Citizens and Subjects of the Italian Colonies
Legal Constructions and Social Practices, 1882–1943
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This is the first book on Italian colonialism that specifically deals with the question of citizenship/subjecthood. Such a topic is crucial for understanding both the Italian imperial rule and the complex dynamics of the different colonial societies where several actors, like notables, political leaders, minorities, etc., were involved.
The chapters gathered in the book constitute an unprecedented account of a heterogeneous geographical area. The cases of Eritrea, Libya, Dodecanese, Ethiopia, and Albania confirm that citizenship and subjecthood in the colonial context were ductile political tools, which were structured according to the orientations of the Metropole and the challenges that came from the colonial societies, often swinging between submission, cooptation to the colonial power, and resistance.
On one hand, the book offers an account of the different policies of citizenship implemented in the Italian colonies, in particular the construction of gradated forms of citizenship, the repression and expulsion of dissidents, the systems of endearment of local people and cooptation of the elites, the racialization of the legal status. On the other, it deals with the various answers coming from the local populations in terms of resistance, negotiation, and construction of social identity.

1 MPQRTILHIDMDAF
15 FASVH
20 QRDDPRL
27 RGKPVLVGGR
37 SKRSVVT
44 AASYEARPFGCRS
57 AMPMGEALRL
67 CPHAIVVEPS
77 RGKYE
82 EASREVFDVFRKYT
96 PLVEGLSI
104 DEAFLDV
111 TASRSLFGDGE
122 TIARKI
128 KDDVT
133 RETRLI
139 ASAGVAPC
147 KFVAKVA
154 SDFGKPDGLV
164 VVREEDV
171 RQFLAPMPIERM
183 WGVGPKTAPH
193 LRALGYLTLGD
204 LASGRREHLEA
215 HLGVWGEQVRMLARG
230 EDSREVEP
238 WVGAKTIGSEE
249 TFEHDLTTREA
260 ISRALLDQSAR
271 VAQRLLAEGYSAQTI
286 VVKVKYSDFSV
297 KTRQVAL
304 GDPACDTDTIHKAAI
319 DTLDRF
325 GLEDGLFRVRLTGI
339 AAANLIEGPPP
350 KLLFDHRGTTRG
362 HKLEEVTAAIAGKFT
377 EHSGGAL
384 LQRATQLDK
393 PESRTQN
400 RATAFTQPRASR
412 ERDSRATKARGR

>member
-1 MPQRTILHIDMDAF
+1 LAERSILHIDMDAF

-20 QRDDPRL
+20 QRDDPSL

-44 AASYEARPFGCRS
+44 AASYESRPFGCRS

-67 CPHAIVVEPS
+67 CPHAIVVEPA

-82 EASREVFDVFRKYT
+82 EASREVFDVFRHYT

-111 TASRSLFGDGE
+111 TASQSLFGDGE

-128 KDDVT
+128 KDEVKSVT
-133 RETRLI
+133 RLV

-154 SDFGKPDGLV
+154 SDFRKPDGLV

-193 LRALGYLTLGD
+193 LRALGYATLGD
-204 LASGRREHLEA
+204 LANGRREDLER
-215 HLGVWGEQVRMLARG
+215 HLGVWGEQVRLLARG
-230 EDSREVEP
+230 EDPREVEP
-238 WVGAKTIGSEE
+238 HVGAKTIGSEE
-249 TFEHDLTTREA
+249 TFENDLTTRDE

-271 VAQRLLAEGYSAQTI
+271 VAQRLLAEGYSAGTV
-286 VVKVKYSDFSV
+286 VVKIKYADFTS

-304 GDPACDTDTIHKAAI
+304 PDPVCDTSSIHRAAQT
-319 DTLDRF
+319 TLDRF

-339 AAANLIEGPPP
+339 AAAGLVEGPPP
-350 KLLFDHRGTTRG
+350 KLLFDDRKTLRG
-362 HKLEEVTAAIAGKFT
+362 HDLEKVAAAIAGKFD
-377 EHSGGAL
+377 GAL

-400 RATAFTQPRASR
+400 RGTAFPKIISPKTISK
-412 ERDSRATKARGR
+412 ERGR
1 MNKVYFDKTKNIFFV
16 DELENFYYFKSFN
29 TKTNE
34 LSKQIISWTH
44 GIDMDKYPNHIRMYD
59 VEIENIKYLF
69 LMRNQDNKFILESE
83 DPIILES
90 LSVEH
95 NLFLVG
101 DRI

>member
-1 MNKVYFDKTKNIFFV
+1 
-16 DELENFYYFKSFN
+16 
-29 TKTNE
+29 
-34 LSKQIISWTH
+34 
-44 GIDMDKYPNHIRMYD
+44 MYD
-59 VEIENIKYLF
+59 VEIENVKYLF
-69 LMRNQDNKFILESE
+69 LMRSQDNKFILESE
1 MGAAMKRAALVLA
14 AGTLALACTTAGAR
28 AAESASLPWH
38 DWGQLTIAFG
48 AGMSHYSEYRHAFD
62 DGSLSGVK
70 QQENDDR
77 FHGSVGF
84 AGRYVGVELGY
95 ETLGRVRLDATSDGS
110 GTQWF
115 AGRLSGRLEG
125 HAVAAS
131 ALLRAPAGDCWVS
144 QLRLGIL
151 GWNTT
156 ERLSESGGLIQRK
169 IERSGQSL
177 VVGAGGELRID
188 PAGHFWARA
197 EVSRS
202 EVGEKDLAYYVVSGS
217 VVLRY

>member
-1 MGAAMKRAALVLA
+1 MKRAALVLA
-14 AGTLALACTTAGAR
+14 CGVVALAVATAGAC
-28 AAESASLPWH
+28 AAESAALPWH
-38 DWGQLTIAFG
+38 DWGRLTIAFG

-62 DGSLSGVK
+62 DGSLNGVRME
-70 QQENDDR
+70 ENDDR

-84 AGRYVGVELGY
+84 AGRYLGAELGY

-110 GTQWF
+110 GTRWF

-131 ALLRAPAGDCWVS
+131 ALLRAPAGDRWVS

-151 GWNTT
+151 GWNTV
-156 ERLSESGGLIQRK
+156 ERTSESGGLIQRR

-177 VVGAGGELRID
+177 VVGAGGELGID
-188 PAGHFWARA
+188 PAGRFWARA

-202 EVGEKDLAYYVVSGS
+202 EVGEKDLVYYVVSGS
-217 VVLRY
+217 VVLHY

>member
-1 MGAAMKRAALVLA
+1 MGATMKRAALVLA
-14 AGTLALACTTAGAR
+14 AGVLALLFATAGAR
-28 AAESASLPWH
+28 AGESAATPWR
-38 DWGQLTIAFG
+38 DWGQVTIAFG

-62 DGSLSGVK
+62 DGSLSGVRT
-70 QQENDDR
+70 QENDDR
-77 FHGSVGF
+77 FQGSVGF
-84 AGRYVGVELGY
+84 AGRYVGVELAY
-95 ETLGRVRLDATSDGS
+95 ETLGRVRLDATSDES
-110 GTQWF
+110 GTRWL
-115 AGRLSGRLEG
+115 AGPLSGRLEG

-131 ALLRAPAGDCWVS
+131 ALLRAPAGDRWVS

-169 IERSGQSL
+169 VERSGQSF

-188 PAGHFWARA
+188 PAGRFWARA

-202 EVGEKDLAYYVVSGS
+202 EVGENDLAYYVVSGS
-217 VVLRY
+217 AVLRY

Table of Contents
Part 1: Legal Constructions
1. Between Governmentality and Indeterminacy: The Birth of the Legal Category of Subjecthood (1882–1909)
Olindo De Napoli
2. Subjection, Citizenship, Autonomy, Independence?: Legal Status and National Claims in the First Decade of Italian Occupation in Libya (1911–1920)
3. Changing the Subject: New Meanings of Citizenship in the Fascist Empire
4. The System of Differences: Justice and Citizenship in Libya (1911–1922)
Alessia Di Stefano
5. Forms of Legal Membership Between Theory and Practice: The Activity of the Consiglio Superiore Coloniale
6. An Italian Nationality for the Levant: Citizenship in the Aegean from the Ottoman to the Fascist Empire (1912–36)
7. The Status of Albanians Under Italian Occupation (1939–1943)
Part 2: Social Practices
8. Rights, Mobility and Identity: Colonial Citizenship in Libya in the Twenties
9. Orphanages and Citizenship. Abandoned Italo-Eritreans Accessing Italian Citizenship
10. No More Greeks: Contrasting Identities in the Italian Dodecanese
11. Stateless Armenians in Ethiopia Under Fascist Occupation (1936–1941): Foreignness and Integration, From Local to Colonial Subject
Afterword: Citizenship and Subjecthood, Empire and Nation
Simona Berhe is Postdoctoral Fellow at the University of Bologna.
Olindo De Napoli is Associate Professor in Modern History at the University of Naples Federico II.